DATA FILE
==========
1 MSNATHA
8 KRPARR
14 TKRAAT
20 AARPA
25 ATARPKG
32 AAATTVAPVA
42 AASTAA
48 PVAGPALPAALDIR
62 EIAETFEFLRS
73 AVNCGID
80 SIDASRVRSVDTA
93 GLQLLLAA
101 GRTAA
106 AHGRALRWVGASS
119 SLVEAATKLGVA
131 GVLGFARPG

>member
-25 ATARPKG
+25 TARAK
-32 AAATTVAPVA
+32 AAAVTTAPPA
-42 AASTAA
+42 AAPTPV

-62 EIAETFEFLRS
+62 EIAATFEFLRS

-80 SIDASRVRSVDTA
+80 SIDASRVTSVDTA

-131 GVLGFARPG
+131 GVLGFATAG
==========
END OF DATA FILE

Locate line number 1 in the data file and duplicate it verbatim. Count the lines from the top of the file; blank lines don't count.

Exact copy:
1 MSNATHA